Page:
Food Allergies

Food Allergy
Food Allergy

The body’s immune system keeps you healthy by fighting off infections and other dangers to good health. A food allergy reaction occurs when your immune system overreacts to a food or a substance in a food, identifying it as a danger and triggering a protective response. When people have an unpleasant reaction to something they ate, they often think that they have an allergy to the food. Even a tiny amount of the allergy-causing food can trigger signs and symptoms such as digestive problems, hives or swollen airways. In some people, a food allergy can cause severe symptoms or even a life-threatening reaction known as anaphylaxis. Food intolerance, is far more prevalent, occurs in a variety of diseases, and is triggered by several different mechanisms that are distinct from the immunological reaction responsible for food allergy.

Symptoms of Food Allergy

Symptoms of an allergic reaction may involve the skin, the gastrointestinal tract, the cardiovascular system and the respiratory tract. They can surface in one or more of the following ways:

  • Vomiting and/or stomach cramps
  • Hives
  • Shortness of breath
  • Wheezing
  • Repetitive cough
  • Shock or circulatory collapse
  • Tight, hoarse throat; trouble swallowing
  • Swelling of the tongue, affecting the ability to talk or breathe
  • Weak pulse
  • Pale or blue coloring of skin
  • Dizziness or feeling faint
  • Anaphylaxis, a potentially life-threatening reaction that can impair breathing and send the body into shock; reactions may simultaneously affect different parts of the body

Common Allergy Causing Foods

Food allergies or food intolerance’s affect nearly everyone at some point. People often have an unpleasant reaction to something they ate and wonder if they have a food allergy. various type of food allergies are as follows:-

  1. Milk Allergy. If you suffer from a milk allergy, strictly avoiding milk and food containing milk and milk products is the only way to prevent a reaction, which can include immediate wheezing, vomiting, and hives.
  2. Egg Allergy. Egg allergies, especially to egg whites are more common in children than in adults and reactions range from mild to severe.
  3. Wheat Allergy. If you are allergic to any wheat protein strictly avoiding wheat and wheat products is the only way to prevent a reaction, which can include stomach upset, eczema, allergic rhinitis, bronchospasm (asthma-like symptoms) and even anaphylaxis.
  4. Nut (Peanut) Allergy. If you suffer from a nut allergy, strictly avoiding nuts, including peanuts and tree nuts like cashews and walnuts, and food containing nuts is the only way to prevent a reaction.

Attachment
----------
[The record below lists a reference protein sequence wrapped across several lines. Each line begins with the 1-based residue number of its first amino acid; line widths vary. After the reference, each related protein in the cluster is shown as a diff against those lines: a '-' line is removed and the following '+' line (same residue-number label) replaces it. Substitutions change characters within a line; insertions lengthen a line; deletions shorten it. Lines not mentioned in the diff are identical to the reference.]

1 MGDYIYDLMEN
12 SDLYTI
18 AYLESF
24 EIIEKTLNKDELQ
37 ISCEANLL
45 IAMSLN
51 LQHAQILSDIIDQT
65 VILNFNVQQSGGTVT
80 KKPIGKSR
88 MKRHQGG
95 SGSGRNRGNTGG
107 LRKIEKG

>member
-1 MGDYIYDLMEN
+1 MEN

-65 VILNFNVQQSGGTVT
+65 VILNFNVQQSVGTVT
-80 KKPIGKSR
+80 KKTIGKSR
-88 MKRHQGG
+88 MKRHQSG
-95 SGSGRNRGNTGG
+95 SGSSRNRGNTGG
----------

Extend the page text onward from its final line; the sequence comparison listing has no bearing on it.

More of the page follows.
5. Fish Allergy. If your doctor is able to identify exactly which type of fish causes your allergies, than you only need to eliminate that species of fish from your diet. For the majority of fish allergy sufferers, this is not an option and all fish must be avoided.
  6. Shellfish Allergy. Learn about shellfish allergies and which foods to avoid.
  7. Sulfite Allergy. Sulfites are a group of sulfur-based compounds that may occur naturally or may be added to food as an enhancer and preservative. The FDA estimates that one out of 100 people is sensitive to the compounds.
  8. Soy Allergy. Soy allergies start with soybeans. Soybeans are legumes. Other foods in the legume family include navy beans, kidney beans, string beans, black beans, pinto beans, chickpeas (garbanzo or chichi beans), lentils, carob, licorice, and peanuts.
  9. Casein Allergy. If a glass of milk or a slice of pizza causes swollen lips, hives, or other significant symptoms, you may have an allerg to casein, a protein in milk

Tests for Food Allergy.

After taking your history, your allergist may order skin tests and/or blood tests, whicha re as follows:-

  • Skin-prick tests. These tests provide results in about 20 minutes. A liquid containing a tiny amount of the food allergen is placed on the skin of your arm or back. Your skin is pricked with a small, sterile probe, allowing the liquid to seep under the skin. The test, which isn’t painful but can be uncomfortable, is considered positive if a wheal (resembling the bump from a mosquito bite) develops at the site where the suspected allergen was placed. As a control, you’ll also get a skin prick with a liquid that doesn’t contain the allergen; this should not provoke a reaction, allowing comparison between the two test sites.
  • Blood tests.  These tests are a bit less exact than skin tests, measure the amount of IgE antibody to the specific food(s) being tested. Results are typically available in about a week and are reported as a numerical value.

Treatment of Food Allergy.

The only way to avoid an allergic reaction is to avoid the foods that cause signs and symptoms. Carefully check ingredient labels of food products, and learn whether what you need to avoid is known by other names. Avoiding an allergen is easier said than done. While labeling has helped make this process a bit easier, some foods are so common that avoiding them is daunting. A dietitian or a nutritionist may be able to help. Allergies to milk, eggs, wheat and soy may disappear over time, while allergies to peanuts, tree nuts, fish and shellfish tend to be lifelong.

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